Inefficiencies in financial markets can be things like undervalued companies or more complicated things like high-frequency trading. Those who spot these inefficiencies first make millions, if not billions, thus proving the case for competitive advantage from inefficiencies. But the rush by others to follow suit quickly eradicates any inefficiency, thus proving that markets operate with efficiency. This cycle of finding one thing and exploiting it, then moving quickly to the next is true of brand marketing, too.
Every revolution in marketing is remembered for the brands that pioneered it, not the me-too brands that came flooding in next, rendering that revolution status quo and thus creating a need and opportunity for the next new thing. Over time, this pattern of an inefficiency peak followed by a flattening into business-as-usual requires ever more sophisticated innovations because the inefficiencies become harder to find. Unless brand marketers can find the next set of inefficiencies to exploit, they are stuck in a parity marketplace with ever-downward pressure on margins.
Dynamic pricing is all about exploiting inefficiencies in pricing. It turns out that there are situations in which consumers are willing to pay more, and other situations in which consumers would buy if the price were lower. With flat pricing, brand marketers can’t raise prices when such demand is present nor realize demand that can only be unlocked by lowering prices. This is a classic inefficiency, similar in concept to the advantage reaped by high-frequency traders.
But the returns on high-frequency trading are now beginning to decline and level out. Separate and apart from the threat of regulatory curbs, the growth of me-too competitors has begun to smooth out this market inefficiency. Eventually, the same thing will happen with dynamic pricing in brand marketing, just as with every marketing innovation in years past.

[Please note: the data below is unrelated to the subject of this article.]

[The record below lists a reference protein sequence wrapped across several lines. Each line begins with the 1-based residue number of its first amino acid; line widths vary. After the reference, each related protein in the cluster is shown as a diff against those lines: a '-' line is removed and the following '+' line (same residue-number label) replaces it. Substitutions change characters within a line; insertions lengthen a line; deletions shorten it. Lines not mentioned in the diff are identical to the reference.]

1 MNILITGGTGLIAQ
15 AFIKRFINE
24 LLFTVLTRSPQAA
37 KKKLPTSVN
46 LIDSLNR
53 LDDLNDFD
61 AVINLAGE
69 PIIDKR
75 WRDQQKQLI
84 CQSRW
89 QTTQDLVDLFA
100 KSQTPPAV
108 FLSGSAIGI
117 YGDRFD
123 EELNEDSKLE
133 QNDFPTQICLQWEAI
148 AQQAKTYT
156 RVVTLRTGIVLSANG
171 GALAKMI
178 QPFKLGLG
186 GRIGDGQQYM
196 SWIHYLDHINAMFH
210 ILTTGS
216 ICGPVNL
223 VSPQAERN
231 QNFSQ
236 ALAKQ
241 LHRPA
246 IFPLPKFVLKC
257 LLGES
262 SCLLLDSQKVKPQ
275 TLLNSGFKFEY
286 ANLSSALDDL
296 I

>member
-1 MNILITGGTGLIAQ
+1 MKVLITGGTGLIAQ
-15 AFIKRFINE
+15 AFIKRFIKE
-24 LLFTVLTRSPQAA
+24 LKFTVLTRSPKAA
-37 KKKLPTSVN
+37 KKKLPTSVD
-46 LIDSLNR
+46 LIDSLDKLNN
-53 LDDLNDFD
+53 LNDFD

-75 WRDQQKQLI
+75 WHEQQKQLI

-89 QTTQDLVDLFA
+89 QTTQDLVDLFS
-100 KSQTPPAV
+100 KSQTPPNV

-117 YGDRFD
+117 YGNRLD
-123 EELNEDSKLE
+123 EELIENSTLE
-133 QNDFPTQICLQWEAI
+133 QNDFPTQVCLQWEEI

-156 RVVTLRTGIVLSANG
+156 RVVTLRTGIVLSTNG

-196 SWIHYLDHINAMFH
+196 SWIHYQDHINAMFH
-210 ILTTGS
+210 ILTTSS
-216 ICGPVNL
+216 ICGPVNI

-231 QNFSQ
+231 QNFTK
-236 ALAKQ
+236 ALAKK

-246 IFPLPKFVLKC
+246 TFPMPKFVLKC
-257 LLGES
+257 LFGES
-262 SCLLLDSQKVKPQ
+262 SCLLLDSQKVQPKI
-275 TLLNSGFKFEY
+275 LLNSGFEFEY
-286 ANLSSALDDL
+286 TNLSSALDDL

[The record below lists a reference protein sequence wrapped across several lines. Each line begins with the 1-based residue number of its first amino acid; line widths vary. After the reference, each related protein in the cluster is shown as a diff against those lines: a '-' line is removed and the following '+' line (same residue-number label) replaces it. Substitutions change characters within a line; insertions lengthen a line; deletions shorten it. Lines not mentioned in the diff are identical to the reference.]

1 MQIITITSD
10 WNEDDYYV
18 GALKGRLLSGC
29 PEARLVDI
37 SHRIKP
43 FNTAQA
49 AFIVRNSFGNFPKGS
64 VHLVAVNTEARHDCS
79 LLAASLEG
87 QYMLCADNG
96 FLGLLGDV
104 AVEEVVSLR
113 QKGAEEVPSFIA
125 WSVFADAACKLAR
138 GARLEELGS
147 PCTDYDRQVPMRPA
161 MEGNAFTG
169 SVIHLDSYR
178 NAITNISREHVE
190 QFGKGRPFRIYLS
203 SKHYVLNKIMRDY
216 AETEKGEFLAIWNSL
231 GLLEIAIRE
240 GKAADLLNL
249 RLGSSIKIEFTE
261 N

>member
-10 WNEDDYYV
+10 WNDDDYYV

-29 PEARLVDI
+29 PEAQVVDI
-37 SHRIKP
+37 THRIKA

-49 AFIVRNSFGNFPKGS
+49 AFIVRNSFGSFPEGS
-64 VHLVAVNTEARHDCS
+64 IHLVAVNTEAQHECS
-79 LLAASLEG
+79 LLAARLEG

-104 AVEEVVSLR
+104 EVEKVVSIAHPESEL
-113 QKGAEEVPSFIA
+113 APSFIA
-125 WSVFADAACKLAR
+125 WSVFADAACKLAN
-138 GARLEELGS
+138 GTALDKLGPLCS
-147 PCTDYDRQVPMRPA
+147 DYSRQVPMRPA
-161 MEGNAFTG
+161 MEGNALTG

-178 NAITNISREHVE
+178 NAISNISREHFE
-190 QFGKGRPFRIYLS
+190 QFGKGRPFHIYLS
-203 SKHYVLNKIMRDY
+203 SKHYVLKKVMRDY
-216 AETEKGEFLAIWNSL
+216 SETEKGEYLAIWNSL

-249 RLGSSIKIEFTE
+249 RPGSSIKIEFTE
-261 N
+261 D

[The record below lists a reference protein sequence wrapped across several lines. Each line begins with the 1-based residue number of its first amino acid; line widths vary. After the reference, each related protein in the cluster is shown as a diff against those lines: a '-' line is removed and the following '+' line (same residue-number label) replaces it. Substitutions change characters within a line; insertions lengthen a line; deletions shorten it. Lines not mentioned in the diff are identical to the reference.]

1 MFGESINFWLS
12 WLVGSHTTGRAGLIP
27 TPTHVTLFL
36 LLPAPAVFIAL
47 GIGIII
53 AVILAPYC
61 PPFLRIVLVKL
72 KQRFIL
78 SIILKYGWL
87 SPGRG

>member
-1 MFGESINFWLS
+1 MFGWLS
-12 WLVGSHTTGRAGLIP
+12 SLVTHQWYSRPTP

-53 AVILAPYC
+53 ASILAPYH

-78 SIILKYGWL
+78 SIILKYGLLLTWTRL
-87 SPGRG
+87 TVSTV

The key for brand marketers is to know where to look for the next competitive advantage. It is not just any innovation that comes along, but innovations that exploit inefficiencies in the marketing mix. This includes the old standbys of time, space, attention and money, as well as new things like energy, mood, social interaction, contextual nudges and delivery.
For example, Amazon is now pioneering same-day delivery, which is all about a more sophisticated way of exploiting inefficiency in the marketplace. But perhaps 3D printing will be the next step forward beyond that, yet an even more sophisticated way of exploiting inefficiencies in delivery, and perhaps even inefficiencies in customer service, warranties and product updates as well.
Bottom line, what’s important to note is that dynamic pricing is about more than pricing; it’s about inefficiencies. That’s how to look for competitive advantage in the sophisticated brand marketplace of tomorrow. Find inefficiencies, exploit them, and then move on quickly to the next.